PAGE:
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Intraductal papilloma
     
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Intraductal papilloma

 

Intraductal papilloma is a small, noncancerous (benign) tumor that grows in a milk duct of the breast.

Intraductal papilloma occurs most often in women ages 35 to 55. The causes and risk factors are unknown.

Symptoms

 

Symptoms include:

  • Breast lump
  • Nipple discharge, which may be clear or bloodstained

These findings may be in just one breast or in both breasts.

For the most part, these papillomas do not cause pain.

 

Exams and Tests

 

The health care provider might feel a small lump under the nipple, but this lump cannot always be felt. There may be discharge from the nipple. Sometimes, an intraductal papilloma is found on a mammogram or ultrasound, and then diagnosed by a needle biopsy.

If there is a mass or nipple discharge, both mammogram and ultrasound should be performed.

If a woman has nipple discharge, and no abnormal finding on mammogram or ultrasound, then breast MRI is sometimes recommended.

A breast biopsy may be done to rule out cancer. If you have nipple discharge, a surgical biopsy is performed. If you have a lump, sometimes a needle biopsy can be done to make a diagnosis.

 

Treatment

 

The duct is removed with surgery if mammogram, ultrasound, and MRI don't show a lump that can be checked with a needle biopsy. The cells are checked for cancer (biopsy).

 

Outlook (Prognosis)

 

For the most part, intraductal papillomas do not appear to increase the risk of developing breast cancer.

The outcome is excellent for people with one papilloma. The risk for cancer may be higher for:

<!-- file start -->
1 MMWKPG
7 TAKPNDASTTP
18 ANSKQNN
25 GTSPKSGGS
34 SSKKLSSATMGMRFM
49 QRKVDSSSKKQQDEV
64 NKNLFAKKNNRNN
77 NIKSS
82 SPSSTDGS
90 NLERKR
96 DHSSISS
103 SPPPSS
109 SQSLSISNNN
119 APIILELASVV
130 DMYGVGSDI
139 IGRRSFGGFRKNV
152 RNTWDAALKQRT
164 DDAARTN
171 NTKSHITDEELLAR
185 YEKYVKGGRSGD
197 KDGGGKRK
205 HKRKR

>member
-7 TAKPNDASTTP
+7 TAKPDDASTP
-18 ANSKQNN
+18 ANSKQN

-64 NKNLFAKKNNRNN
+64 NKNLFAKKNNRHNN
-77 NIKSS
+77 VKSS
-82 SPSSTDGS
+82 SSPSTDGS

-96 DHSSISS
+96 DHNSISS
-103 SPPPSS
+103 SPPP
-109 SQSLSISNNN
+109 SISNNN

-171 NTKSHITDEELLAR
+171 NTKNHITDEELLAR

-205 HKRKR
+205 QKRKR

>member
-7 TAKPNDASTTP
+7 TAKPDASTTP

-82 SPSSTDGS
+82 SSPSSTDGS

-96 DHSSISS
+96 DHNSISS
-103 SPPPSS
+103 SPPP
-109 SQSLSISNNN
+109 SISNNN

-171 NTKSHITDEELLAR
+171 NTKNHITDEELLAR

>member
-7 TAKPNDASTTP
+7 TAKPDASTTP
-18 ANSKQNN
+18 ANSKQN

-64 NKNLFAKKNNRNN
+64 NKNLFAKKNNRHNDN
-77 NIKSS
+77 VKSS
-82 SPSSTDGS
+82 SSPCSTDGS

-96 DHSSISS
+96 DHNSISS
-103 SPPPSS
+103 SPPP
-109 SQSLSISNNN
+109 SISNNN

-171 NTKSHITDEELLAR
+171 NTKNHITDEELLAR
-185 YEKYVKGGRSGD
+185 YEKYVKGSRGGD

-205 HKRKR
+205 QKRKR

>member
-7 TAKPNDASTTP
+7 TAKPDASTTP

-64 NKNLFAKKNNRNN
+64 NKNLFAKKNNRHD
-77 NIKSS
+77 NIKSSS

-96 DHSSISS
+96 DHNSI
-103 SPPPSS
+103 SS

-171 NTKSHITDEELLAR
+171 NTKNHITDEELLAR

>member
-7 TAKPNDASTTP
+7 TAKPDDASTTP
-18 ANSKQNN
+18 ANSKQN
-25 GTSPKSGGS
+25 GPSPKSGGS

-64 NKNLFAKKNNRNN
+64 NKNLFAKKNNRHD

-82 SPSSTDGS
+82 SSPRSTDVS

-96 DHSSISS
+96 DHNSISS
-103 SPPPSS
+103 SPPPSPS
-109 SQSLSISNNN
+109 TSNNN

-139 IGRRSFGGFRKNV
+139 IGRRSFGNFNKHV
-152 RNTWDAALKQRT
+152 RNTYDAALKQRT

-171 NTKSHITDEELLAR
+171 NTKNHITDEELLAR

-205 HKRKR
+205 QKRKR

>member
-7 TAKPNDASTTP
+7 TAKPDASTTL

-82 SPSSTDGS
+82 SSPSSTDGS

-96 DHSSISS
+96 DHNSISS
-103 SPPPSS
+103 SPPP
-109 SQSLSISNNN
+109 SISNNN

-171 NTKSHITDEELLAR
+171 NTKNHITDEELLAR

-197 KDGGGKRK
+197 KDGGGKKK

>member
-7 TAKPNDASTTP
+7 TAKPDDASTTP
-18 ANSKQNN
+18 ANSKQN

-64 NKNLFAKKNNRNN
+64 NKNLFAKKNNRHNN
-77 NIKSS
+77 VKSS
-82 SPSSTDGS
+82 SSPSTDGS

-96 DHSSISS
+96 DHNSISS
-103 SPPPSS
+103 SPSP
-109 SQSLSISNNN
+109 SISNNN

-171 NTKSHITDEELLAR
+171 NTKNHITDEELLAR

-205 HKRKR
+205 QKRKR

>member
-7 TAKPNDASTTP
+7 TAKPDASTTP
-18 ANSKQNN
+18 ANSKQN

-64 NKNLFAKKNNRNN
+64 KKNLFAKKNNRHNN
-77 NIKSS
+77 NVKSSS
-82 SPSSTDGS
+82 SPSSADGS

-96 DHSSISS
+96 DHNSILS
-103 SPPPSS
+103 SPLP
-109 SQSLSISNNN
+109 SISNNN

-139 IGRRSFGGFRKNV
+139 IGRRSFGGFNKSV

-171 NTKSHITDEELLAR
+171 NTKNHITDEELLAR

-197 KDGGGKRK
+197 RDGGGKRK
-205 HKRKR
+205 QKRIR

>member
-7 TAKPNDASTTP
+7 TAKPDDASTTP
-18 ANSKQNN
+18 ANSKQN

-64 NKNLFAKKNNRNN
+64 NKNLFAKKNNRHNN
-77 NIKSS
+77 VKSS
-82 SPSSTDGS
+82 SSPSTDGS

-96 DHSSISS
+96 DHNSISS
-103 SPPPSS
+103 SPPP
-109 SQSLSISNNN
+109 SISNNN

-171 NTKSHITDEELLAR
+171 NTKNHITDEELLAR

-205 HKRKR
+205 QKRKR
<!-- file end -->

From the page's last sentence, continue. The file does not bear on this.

• Women with many papillomas
  • Women who get them at an early age
  • Women with a family history of cancer
  • Women who have abnormal cells in the biopsy

 

Possible Complications

 

Complications of surgery can include bleeding, infection, and anesthesia risks. If the biopsy shows cancer, you may need further surgery.

 

When to Contact a Medical Professional

 

Call your provider if you notice any breast discharge or a breast lump.

 

Prevention

 

There is no known way to prevent intraductal papilloma. Breast self-exams and screening mammograms can help detect the disease early.

 

 

References

Davidson NE. Breast cancer and benign breast disorders. In: Goldman L, Schafer AI, eds. Goldman-Cecil Medicine. 26th ed. Philadelphia, PA: Elsevier; 2020:chap 188.

Hunt KK, Mittlendorf EA. Diseases of the breast. In: Townsend CM Jr, Beauchamp RD, Evers BM, Mattox KL, eds. Sabiston Textbook of Surgery. 20th ed. Philadelphia, PA: Elsevier; 2017:chap 34.

Sasaki J, Geletzke, Kass RB, Klimberg VS, et al. Etiology and management of benign breast disease. In: Bland KI, Copeland EM, Klimberg VS, Gradishar WJ, eds. The Breast: Comprehensive Management of Benign and Malignant Disorders. 5th ed. Philadelphia, PA: Elsevier; 2018:chap 5.

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  • Intraductal papilloma

    Intraductal papilloma

    illustration

  • Abnormal discharge from the nipple

    Abnormal discharge from the nipple

    illustration

  • Core needle biopsy of the breast

    Core needle biopsy of the breast

    illustration

    • Intraductal papilloma

      Intraductal papilloma

      illustration

    • Abnormal discharge from the nipple

      Abnormal discharge from the nipple

      illustration

    • Core needle biopsy of the breast

      Core needle biopsy of the breast

      illustration

    Self Care

     

      Tests for Intraductal papilloma

       
         

        Review Date: 9/15/2019

        Reviewed By: Debra G. Wechter, MD, FACS, general surgery practice specializing in breast cancer, Virginia Mason Medical Center, Seattle, WA. Also reviewed by David Zieve, MD, MHA, Medical Director, Brenda Conaway, Editorial Director, and the A.D.A.M. Editorial team.

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